How does a Power of Attorney differ from a Conservatorship?

A Power of Attorney (POA) is power granted to an attorney-in-fact (another individual) to conduct any business that a person could do himself, such as banking, real estate, taxes, business transactions, or any other issue. Powers of attorney are generally time-limited. The client must be capacitated and there is no court oversight. A power of attorney may be withdrawn at any time by the person who has granted the authority. The court is not involved. A Conservatorship occurs when the client can not make decisions for himself/herself due to legal incapacity and the court has reviewed the person's situation. A conservatorship generally supersedes a POA. A person may agree to a conservatorship or it may be order over a person's objection after the judicial process is completed. For further information, contact us at 707-253-4049.

Show All Answers

1. What is the Public Guardian / Public Conservator / Public Administrator Office responsible for?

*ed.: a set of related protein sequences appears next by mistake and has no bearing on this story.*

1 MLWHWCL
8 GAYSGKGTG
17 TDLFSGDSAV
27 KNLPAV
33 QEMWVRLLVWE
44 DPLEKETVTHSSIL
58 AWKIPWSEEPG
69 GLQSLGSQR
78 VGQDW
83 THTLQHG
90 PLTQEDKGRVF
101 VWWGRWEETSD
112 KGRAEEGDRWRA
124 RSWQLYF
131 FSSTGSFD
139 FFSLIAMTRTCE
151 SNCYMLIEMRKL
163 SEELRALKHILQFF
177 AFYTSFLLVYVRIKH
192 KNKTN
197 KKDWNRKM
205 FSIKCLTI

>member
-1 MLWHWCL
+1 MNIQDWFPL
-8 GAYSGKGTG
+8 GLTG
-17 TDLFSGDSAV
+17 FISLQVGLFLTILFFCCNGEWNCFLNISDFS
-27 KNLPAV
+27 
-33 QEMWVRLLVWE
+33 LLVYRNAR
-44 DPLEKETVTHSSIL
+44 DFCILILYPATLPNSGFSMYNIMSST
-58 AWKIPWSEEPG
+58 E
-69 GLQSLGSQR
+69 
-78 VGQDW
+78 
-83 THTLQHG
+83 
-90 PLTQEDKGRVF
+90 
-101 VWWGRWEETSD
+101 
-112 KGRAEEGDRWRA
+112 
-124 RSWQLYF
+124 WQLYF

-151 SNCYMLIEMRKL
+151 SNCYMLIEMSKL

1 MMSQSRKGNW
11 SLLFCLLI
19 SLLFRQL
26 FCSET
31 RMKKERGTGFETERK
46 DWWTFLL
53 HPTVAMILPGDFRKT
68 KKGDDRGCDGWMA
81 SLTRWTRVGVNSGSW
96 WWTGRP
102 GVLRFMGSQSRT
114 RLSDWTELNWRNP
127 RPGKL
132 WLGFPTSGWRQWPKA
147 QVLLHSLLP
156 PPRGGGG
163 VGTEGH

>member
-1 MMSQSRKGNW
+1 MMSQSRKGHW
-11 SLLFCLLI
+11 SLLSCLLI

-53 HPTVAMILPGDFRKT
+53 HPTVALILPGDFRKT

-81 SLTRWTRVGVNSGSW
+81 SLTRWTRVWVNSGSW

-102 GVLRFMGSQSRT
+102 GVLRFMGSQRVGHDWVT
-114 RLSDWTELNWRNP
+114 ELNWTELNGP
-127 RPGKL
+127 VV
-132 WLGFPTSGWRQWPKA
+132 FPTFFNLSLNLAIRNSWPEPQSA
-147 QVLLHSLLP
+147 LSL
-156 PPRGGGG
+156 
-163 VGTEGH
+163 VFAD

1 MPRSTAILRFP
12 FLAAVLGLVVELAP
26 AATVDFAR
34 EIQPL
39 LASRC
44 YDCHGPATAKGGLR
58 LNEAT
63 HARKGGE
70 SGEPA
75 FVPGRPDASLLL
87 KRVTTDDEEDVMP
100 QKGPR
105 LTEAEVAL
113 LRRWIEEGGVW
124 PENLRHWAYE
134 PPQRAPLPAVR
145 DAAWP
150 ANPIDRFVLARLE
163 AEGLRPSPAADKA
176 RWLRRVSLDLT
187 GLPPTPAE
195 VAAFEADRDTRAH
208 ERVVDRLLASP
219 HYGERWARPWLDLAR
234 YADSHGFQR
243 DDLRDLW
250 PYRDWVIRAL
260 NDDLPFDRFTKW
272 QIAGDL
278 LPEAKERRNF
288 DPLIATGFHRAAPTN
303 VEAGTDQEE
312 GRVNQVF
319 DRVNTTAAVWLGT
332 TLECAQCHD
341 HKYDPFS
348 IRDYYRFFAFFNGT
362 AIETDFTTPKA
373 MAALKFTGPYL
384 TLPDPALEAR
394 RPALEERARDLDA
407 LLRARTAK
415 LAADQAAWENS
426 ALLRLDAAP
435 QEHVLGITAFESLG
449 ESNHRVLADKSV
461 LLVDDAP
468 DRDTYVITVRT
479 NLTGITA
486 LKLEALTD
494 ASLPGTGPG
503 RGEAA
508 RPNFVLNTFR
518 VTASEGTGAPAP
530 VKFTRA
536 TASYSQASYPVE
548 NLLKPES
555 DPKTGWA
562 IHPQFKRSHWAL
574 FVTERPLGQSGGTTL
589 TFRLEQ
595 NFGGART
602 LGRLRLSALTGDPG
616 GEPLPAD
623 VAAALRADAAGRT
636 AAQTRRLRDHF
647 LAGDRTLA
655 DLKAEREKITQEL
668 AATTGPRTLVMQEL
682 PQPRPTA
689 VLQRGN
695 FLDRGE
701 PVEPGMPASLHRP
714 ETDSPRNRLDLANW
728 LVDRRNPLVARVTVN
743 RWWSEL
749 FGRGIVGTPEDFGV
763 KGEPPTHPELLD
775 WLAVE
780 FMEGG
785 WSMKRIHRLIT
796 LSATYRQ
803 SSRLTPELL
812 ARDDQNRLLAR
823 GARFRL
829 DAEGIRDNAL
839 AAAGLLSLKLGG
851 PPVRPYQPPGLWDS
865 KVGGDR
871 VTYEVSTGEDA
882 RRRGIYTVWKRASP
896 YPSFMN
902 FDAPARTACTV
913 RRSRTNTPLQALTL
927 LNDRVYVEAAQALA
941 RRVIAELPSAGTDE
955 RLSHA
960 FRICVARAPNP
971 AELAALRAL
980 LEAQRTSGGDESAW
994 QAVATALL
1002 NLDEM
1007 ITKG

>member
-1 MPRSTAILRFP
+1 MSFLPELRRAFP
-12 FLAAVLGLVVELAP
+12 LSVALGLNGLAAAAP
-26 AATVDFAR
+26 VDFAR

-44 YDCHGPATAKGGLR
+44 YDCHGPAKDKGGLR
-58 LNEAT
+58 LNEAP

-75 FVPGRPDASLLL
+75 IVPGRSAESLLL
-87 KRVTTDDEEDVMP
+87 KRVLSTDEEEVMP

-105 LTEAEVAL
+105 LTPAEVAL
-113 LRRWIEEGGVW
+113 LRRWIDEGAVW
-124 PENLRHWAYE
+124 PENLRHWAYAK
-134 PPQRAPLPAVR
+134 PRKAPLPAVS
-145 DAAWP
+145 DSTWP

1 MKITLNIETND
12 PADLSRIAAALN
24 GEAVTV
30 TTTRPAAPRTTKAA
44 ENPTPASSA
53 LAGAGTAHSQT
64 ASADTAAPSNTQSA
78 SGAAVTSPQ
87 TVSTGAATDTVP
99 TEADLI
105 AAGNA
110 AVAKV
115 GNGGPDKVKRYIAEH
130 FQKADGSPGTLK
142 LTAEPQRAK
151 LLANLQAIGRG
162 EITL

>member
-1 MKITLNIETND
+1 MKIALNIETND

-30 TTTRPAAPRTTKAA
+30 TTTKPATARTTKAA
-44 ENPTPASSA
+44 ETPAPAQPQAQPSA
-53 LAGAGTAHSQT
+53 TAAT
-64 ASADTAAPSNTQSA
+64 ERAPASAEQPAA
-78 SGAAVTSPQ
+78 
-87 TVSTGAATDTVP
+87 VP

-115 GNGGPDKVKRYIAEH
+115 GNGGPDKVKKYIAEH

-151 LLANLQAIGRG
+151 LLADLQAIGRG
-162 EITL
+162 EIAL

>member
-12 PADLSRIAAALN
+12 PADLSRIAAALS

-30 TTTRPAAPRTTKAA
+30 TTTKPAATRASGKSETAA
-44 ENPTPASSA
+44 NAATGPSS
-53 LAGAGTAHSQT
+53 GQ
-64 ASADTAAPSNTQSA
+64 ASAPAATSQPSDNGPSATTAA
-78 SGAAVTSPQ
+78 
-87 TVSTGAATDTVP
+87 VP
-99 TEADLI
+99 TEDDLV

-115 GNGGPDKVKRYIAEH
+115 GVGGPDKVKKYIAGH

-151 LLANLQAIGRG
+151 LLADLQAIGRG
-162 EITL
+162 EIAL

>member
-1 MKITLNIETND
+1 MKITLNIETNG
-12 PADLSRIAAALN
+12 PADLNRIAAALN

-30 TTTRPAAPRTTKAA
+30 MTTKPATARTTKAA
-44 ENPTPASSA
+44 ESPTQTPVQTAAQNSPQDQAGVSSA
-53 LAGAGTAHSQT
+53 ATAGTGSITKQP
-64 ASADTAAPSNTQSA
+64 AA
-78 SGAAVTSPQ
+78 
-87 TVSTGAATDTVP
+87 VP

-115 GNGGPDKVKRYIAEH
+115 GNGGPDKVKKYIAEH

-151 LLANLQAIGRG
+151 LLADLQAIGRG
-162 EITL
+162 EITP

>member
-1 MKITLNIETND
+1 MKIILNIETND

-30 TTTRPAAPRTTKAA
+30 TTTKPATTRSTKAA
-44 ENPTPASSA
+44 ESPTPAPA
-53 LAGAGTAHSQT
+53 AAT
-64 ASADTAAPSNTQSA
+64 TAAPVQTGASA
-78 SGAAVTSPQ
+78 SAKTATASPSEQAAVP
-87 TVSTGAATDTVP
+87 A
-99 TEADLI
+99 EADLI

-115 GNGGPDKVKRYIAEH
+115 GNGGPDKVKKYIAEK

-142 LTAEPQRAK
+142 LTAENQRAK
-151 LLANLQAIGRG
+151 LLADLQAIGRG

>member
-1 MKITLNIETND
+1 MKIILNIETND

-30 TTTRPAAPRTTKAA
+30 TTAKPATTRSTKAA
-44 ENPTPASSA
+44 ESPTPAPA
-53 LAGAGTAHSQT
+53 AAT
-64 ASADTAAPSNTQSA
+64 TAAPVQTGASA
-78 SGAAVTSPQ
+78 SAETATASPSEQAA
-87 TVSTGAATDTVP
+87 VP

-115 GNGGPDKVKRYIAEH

2. What is the difference between a Public Administrator, a Public Conservator and a Public Guardian?
3. What services does the Public Administrator provide?
4. What services does the Public Conservator provide?
5. What services does the Public Guardian provide?
6. How does a Power of Attorney differ from a Conservatorship?
7. What are the different types of conservatorship?
8. Who can be a Petitioner?
9. Who is eligible for services through the Public Guardian?
10. How do I make a referral or get help for someone in need of Conservatorship services?
11. Are there fees involved?